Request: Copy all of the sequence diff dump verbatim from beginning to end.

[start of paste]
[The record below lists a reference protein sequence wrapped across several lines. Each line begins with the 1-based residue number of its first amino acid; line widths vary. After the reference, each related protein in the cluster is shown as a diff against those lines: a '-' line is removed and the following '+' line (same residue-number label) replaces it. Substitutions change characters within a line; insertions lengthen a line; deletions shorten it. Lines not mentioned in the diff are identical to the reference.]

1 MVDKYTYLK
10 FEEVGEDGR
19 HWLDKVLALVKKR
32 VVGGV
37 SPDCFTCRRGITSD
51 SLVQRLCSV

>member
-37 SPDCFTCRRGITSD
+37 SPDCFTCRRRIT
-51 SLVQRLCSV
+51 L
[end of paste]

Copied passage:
[The record below lists a reference protein sequence wrapped across several lines. Each line begins with the 1-based residue number of its first amino acid; line widths vary. After the reference, each related protein in the cluster is shown as a diff against those lines: a '-' line is removed and the following '+' line (same residue-number label) replaces it. Substitutions change characters within a line; insertions lengthen a line; deletions shorten it. Lines not mentioned in the diff are identical to the reference.]

1 MVDKYTYLK
10 FEEVGEDGR
19 HWLDKVLALVKKR
32 VVGGV
37 SPDCFTCRRGITSD
51 SLVQRLCSV

>member
-37 SPDCFTCRRGITSD
+37 SPDCFTCRRRIT
-51 SLVQRLCSV
+51 L